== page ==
PhotoAlthough parents are somewhat divided on the issue, researchers have said for years that later school start times would benefit children’s and teens’ health and development. Now, a new study reaffirms that a later start to the school day would allow students to get more sleep and be more engaged in their schoolwork.

Researchers from Colorado working with the American Academy of Sleep Medicine analyzed how delayed school start times affected middle and high school students. After one year of pushing start times back by 50-70 minutes, the researchers found that students were getting healthier amounts of sleep and were more engaged in the classroom.

"Biological changes in the circadian rhythm, or internal clock, during puberty prevents teens from falling asleep early enough to get sufficient sleep when faced with early school start times," explains Dr. Lisa J. Meltzer, the study’s principal investigator.

"This study provides additional support that delaying middle and high school start times results in increased sleep duration for adolescents due to later wake times."

More sleep and better engagement

To come to their conclusions, the researchers surveyed over 15,000 students in grades 6-11 who were enrolled in the Cherry Creek School District in Greenwood Village, Colorado. Responses were collected in spring 2017 and spring 2018 -- before and after school start times were pushed back.

After collecting all of the responses, the number of middle school students who reported feeling too sleepy to do their homework declined from 46 percent to 35 percent after the time change. The shift was even more dramatic for high school students, dropping from 71 percent to 56 percent.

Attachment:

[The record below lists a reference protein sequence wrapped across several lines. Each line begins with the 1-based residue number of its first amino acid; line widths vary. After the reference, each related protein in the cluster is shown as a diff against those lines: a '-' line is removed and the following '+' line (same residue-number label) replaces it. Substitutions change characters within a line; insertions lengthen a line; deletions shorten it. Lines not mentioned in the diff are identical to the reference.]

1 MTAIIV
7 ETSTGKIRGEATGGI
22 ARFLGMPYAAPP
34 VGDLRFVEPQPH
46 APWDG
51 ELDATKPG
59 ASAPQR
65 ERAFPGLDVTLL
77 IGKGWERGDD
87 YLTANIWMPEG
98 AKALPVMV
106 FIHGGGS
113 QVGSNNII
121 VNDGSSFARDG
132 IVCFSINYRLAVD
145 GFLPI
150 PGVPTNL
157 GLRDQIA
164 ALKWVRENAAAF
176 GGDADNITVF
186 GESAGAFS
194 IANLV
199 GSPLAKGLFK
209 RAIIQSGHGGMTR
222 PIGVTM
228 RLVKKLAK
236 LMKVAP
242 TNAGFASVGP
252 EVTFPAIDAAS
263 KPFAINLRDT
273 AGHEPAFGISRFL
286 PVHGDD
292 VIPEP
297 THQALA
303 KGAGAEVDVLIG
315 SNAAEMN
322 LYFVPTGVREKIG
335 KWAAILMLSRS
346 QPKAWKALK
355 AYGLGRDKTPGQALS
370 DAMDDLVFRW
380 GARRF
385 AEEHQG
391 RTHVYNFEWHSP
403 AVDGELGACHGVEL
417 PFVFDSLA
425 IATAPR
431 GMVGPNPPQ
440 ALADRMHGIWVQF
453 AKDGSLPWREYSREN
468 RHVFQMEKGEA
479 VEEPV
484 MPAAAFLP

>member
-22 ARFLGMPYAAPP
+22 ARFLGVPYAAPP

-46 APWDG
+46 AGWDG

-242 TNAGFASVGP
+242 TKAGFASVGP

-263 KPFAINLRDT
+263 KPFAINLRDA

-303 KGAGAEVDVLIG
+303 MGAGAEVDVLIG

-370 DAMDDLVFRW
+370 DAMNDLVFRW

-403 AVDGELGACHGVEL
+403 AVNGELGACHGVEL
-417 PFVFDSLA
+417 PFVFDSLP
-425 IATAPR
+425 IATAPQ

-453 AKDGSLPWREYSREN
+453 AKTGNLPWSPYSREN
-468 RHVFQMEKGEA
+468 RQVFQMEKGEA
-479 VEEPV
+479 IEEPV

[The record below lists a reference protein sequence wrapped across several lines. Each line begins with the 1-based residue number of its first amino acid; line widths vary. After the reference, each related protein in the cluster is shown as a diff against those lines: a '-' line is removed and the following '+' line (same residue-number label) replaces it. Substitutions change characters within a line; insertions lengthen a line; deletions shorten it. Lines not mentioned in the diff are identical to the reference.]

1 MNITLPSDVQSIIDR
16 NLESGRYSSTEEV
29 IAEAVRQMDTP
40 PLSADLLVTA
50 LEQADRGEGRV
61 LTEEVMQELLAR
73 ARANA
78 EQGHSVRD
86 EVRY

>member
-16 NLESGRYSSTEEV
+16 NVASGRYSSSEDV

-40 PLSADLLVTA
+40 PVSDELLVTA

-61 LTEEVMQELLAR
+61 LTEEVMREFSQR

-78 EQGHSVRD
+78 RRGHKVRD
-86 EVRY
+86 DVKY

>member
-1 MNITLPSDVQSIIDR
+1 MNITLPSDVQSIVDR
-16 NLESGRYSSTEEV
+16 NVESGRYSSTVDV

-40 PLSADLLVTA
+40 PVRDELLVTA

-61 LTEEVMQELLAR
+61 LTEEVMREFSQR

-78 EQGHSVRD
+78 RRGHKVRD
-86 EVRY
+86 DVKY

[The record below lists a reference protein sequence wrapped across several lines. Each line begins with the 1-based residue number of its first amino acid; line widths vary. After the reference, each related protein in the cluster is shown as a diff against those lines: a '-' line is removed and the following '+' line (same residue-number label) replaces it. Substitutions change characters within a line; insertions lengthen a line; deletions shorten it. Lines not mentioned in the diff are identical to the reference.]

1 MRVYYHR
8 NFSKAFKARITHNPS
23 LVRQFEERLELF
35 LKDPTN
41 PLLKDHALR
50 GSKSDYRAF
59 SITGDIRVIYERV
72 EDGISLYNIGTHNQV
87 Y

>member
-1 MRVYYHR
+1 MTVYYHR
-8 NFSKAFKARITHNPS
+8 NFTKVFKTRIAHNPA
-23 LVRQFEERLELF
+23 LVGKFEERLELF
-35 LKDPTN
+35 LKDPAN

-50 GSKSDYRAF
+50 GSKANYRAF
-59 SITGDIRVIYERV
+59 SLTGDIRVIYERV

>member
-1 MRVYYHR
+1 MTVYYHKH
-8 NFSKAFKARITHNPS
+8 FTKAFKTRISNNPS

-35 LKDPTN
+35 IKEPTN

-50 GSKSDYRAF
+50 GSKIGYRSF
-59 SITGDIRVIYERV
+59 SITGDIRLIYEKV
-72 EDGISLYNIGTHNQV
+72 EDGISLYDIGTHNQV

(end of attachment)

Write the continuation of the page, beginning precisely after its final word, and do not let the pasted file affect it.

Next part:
The researchers noted that scores for academic engagement also increased after school start times were pushed back. The district’s school superintendent, Scott Siegfried, says that this change can be attributed to students’ ability to get more sleep and come into school feeling rested.

"I don't know how many of our high school students have come up to me and said, 'This has changed my life for the better.' They've told me they're getting up to an hour of additional sleep before school starts," Siegfried said. "That extra sleep makes a real difference in terms of health and wellness. The input from our students and the numbers from this landmark study point to the same conclusion: The change in our start times has been a positive step and benefited our students' everyday routines.”

The full study is scheduled to be presented on June 12 at the SLEEP 2019 conference in San Antonio, and an abstract has been published in the journal Sleep.


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